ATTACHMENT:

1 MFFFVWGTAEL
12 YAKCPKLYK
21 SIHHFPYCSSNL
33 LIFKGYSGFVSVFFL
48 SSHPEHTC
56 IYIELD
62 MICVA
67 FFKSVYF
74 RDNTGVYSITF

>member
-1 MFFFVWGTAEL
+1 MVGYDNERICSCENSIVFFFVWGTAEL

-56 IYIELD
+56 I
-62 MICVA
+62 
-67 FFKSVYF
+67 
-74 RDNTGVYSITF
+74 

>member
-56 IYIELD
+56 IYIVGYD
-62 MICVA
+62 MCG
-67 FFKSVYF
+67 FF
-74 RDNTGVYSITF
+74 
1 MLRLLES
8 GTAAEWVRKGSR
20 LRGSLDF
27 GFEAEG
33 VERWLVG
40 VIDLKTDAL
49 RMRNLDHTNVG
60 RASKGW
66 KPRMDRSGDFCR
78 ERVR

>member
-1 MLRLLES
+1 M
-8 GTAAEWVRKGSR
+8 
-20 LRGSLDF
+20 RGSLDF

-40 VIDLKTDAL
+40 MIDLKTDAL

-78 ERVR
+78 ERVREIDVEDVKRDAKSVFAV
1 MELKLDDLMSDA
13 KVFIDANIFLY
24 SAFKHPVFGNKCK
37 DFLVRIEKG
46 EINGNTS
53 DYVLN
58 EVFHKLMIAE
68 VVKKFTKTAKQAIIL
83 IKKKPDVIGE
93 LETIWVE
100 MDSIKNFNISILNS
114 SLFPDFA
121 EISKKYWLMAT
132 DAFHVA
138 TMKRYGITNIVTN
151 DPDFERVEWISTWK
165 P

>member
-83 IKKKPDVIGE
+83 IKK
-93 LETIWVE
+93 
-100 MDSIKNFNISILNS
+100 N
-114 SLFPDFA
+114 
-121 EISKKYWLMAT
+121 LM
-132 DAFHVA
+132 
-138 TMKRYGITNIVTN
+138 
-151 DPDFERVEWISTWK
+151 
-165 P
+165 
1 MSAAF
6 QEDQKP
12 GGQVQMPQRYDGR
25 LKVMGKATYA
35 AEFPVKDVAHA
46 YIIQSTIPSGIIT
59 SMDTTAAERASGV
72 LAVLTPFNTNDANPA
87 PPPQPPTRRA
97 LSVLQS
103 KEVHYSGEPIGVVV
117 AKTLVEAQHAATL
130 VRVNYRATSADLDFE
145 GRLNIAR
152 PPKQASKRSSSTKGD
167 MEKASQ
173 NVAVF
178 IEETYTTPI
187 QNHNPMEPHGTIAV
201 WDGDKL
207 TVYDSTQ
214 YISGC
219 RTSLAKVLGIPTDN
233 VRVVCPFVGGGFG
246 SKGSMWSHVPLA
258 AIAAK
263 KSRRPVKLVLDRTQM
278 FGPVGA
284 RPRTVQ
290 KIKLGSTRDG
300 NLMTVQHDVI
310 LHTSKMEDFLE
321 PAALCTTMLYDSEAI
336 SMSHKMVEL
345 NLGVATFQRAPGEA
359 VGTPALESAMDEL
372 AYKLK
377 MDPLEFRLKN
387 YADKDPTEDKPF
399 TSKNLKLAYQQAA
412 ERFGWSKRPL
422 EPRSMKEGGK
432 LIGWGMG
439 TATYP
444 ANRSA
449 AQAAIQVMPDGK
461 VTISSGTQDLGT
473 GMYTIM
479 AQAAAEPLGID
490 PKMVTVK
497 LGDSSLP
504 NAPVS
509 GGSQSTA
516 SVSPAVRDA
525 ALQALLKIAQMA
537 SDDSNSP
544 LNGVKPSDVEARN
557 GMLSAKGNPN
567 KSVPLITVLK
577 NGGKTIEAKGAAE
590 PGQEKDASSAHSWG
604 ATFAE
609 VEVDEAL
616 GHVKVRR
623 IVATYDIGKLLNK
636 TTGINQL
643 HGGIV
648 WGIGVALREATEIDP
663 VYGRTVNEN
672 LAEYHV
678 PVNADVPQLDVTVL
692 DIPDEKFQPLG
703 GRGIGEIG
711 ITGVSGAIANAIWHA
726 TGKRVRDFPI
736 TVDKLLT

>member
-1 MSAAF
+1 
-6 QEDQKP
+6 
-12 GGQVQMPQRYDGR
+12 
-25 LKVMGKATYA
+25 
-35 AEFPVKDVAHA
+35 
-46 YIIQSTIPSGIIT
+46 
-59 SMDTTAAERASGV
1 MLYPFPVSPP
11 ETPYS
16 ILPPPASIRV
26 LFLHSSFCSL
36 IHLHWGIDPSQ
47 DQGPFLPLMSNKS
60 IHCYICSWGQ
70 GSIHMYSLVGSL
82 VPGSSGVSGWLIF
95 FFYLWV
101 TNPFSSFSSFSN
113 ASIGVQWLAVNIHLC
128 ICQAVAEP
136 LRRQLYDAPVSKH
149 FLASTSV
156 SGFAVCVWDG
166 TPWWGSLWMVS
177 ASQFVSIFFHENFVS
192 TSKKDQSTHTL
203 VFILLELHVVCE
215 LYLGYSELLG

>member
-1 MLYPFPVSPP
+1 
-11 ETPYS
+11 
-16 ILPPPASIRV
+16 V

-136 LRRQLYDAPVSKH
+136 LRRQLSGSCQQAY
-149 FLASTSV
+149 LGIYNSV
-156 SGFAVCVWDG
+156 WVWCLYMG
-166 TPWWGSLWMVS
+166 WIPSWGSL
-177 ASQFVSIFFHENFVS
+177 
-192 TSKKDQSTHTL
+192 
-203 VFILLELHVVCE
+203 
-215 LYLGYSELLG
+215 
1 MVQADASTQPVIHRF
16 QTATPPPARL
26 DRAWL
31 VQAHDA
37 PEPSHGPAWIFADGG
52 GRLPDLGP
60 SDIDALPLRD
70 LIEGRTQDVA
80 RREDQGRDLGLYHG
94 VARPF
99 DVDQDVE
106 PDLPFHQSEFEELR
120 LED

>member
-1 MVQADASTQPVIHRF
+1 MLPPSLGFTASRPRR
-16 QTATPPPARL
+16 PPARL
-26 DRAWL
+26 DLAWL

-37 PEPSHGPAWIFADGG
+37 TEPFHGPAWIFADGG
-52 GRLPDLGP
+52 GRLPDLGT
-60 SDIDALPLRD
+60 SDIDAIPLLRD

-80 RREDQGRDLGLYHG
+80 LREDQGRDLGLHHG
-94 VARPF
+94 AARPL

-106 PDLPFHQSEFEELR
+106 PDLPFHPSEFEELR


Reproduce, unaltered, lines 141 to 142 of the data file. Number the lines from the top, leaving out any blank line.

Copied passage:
525 ALQALLKIAQMA
537 SDDSNSP